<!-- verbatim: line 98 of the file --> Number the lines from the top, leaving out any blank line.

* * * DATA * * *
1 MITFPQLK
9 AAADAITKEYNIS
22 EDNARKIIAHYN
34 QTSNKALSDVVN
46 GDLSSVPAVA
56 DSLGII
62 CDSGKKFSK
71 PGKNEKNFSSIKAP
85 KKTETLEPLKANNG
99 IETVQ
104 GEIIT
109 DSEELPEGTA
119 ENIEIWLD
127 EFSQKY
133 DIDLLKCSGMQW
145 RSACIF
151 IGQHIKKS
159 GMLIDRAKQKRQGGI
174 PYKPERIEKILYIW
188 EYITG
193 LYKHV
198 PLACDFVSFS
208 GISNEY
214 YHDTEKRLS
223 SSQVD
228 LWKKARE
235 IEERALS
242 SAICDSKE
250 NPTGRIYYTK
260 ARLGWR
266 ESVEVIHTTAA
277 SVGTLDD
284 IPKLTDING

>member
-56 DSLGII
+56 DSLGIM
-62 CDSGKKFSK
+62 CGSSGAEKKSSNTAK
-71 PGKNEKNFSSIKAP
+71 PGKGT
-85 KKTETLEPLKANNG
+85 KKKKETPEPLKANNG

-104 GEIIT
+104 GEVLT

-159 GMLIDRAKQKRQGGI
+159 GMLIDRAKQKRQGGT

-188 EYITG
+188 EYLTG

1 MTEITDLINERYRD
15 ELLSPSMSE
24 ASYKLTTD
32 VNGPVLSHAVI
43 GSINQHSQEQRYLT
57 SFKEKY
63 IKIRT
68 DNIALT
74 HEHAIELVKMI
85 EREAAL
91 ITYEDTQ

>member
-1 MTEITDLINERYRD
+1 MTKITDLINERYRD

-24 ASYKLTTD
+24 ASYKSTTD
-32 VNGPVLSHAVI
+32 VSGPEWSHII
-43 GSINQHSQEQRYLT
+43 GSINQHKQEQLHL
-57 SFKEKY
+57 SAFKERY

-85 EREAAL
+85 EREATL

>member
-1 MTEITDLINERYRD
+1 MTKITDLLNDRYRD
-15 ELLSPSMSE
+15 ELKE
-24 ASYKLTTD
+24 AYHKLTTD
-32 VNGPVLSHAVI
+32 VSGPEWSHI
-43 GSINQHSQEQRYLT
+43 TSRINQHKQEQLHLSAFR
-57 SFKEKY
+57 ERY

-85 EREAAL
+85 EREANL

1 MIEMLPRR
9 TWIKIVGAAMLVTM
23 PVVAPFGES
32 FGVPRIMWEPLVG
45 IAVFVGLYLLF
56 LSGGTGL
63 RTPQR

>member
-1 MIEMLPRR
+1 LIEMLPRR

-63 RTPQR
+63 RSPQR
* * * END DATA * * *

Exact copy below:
-63 RTPQR